Availability of death review of children using death certificates and forensic autopsy results

Eisuke Ito, Masahito Hitosugi, Yoshihiro Maruo, Mami Nakamura, Marin Takaso, Akane Masumitsu, Mineko Baba

Research output: Contribution to journalArticlepeer-review


The Model Project for Child Death Review (CDR) was initiated in Japan, but parental consent is required for detailed investigations. We proposed an alternative method to review child deaths using death certificates and forensic autopsy results when parental consent is not provided. We extracted and reviewed death certificates for the deceased younger than 18 years from among all certificates submitted in Shiga Prefecture between 2015 and 2017. In addition, we analyzed autopsy records in cases that underwent forensic autopsy. The prevalence of each cause of death was compared among age groups. The situation and circumstances of unnatural deaths were analyzed in detail. Of 131 certificates, unnatural deaths accounted for 29.7 %. The prevalence of each cause of death significantly differed among age groups. Malignant disease and suicide were most common in school-aged children and congenital disease was most common in infants. Suicide was the leading cause of unnatural death, followed by suffocation, which was most common in infants. Situations where suffocation was reported included co-sleeping with the mother and breastfeeding. Despite parental consent not being obtained, the trends of regional child deaths and the circumstances of accidental deaths were clarified by the present method. However, the results of detailed investigation were lacking. This study provided basic information for implementing detailed methods and procedures for CDR at the governmental level. To perform optimal CDR, legislation for collecting detailed information without parental consent is required.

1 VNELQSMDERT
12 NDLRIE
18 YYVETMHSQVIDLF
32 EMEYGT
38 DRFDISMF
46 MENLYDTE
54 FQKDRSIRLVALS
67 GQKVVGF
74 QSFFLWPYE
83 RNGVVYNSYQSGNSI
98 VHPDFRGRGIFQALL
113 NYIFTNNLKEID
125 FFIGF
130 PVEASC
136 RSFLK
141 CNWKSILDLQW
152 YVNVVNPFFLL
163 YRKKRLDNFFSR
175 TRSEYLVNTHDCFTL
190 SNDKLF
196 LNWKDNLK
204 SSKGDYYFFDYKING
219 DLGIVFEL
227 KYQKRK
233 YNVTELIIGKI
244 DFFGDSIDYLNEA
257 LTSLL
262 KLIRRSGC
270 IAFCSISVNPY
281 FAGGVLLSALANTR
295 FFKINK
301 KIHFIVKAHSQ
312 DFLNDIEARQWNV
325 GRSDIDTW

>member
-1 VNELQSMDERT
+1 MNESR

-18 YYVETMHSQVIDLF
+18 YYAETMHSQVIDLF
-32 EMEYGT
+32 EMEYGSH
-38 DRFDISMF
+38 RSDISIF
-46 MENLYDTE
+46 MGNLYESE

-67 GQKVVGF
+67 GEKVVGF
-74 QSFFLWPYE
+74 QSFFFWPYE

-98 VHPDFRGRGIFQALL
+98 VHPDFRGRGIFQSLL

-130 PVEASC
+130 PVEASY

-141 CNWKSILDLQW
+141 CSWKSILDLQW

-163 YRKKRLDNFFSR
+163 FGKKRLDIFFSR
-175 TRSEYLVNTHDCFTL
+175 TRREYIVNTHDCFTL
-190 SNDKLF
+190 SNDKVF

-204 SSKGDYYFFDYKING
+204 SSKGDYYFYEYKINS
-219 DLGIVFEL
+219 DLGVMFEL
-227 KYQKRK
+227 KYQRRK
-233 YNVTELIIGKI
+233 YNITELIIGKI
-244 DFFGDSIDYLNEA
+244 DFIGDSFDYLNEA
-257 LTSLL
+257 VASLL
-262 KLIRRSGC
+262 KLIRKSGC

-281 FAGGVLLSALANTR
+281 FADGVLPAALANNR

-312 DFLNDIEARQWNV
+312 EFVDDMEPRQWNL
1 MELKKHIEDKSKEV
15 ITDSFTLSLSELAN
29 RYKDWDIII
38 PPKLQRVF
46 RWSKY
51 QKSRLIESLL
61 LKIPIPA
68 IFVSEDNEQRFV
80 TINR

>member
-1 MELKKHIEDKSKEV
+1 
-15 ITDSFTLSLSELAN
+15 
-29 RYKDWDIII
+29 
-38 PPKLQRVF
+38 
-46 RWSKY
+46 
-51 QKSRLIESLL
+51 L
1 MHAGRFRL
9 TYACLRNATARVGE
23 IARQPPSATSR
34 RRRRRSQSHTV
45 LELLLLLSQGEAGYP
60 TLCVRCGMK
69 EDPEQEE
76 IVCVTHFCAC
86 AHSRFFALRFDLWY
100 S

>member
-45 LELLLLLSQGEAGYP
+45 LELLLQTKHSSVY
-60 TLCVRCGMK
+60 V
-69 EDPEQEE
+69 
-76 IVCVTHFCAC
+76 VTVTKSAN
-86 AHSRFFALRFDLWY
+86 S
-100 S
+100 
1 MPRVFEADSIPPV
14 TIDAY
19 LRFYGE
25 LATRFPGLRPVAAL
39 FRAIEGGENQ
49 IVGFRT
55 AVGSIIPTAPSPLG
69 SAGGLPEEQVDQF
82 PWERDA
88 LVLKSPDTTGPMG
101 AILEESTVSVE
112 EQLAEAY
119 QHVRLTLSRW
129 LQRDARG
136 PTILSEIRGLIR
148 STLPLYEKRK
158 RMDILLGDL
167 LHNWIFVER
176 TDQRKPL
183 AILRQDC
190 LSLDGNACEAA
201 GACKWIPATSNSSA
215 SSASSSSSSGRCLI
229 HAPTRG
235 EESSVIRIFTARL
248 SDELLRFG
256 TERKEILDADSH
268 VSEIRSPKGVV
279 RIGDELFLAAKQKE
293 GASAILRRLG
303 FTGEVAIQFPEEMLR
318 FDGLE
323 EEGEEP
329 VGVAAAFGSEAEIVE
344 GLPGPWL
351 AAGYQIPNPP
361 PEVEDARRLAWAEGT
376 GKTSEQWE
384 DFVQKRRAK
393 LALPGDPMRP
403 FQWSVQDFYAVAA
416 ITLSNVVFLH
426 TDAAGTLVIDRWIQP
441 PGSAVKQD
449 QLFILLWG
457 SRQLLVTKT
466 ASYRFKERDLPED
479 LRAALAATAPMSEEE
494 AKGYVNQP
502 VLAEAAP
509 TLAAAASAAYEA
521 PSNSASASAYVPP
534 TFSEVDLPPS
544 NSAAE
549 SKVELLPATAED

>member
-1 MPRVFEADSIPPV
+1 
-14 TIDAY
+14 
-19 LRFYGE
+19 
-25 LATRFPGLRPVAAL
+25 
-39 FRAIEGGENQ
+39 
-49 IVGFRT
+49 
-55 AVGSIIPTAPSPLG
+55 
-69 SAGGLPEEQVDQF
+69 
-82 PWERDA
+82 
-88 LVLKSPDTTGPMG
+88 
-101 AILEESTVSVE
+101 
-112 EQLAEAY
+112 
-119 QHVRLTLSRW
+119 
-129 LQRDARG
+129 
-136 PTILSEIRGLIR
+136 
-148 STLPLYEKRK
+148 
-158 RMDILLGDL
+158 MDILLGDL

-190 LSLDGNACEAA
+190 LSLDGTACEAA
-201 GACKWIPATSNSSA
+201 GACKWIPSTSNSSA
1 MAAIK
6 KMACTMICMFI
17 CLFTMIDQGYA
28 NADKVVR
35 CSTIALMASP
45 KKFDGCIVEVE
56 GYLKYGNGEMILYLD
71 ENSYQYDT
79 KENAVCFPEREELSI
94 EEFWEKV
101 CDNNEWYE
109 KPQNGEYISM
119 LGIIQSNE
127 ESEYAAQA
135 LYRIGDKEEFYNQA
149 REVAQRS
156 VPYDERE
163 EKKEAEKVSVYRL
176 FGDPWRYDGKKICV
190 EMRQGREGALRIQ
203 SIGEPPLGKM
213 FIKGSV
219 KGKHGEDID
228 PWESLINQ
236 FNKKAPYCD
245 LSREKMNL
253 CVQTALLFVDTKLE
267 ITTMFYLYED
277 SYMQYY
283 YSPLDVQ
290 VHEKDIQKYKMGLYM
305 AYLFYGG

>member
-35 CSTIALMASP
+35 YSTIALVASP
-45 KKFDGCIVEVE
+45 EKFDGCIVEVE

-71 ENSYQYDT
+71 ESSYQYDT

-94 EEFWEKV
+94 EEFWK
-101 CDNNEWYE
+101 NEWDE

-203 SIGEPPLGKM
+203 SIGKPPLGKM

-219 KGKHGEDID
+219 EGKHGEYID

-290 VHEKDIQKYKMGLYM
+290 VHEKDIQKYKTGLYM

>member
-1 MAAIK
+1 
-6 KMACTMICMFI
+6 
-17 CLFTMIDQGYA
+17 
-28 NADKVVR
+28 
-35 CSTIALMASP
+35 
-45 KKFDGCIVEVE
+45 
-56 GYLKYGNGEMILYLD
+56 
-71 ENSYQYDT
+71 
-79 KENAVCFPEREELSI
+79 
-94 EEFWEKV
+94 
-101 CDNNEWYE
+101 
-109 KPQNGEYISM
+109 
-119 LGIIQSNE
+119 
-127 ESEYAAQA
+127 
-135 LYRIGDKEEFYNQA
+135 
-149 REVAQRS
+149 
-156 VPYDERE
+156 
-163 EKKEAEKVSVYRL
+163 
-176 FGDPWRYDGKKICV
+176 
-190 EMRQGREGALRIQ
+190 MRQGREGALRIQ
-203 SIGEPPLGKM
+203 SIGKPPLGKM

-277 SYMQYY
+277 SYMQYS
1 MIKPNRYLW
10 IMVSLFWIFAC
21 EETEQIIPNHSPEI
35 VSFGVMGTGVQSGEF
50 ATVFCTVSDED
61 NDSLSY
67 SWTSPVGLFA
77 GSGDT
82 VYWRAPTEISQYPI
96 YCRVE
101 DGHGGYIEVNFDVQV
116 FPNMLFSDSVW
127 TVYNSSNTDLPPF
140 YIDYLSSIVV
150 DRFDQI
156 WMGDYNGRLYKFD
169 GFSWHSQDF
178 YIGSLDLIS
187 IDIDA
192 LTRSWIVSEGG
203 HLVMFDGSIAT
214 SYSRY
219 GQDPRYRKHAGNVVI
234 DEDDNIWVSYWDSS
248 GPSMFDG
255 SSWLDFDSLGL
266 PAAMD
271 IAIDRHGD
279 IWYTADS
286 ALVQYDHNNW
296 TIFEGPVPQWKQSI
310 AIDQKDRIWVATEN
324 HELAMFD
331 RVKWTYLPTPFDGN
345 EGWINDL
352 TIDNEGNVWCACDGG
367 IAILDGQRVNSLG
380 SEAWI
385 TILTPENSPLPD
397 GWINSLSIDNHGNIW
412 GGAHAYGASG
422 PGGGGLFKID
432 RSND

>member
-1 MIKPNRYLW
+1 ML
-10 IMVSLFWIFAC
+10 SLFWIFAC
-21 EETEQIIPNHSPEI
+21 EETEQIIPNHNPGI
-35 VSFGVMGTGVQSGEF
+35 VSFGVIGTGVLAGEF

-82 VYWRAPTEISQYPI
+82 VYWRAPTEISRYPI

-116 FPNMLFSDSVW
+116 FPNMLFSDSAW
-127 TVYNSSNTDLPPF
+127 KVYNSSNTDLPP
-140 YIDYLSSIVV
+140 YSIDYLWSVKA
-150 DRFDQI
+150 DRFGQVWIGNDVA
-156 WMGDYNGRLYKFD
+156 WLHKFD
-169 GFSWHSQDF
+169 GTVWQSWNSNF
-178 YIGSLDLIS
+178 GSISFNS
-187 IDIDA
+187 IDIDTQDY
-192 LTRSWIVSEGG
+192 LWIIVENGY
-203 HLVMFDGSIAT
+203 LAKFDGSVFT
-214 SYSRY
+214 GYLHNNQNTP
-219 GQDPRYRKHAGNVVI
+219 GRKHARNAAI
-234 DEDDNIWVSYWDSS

Original languageEnglish
Article number102156
JournalLegal Medicine
Publication statusPublished - 2023 Feb


  • Child Death Review (CDR)
  • Death certificate
  • Forensic autopsy
  • Preventable child death
  • Sleeping environment
  • Suffocation

ASJC Scopus subject areas

  • Pathology and Forensic Medicine
  • Issues, ethics and legal aspects


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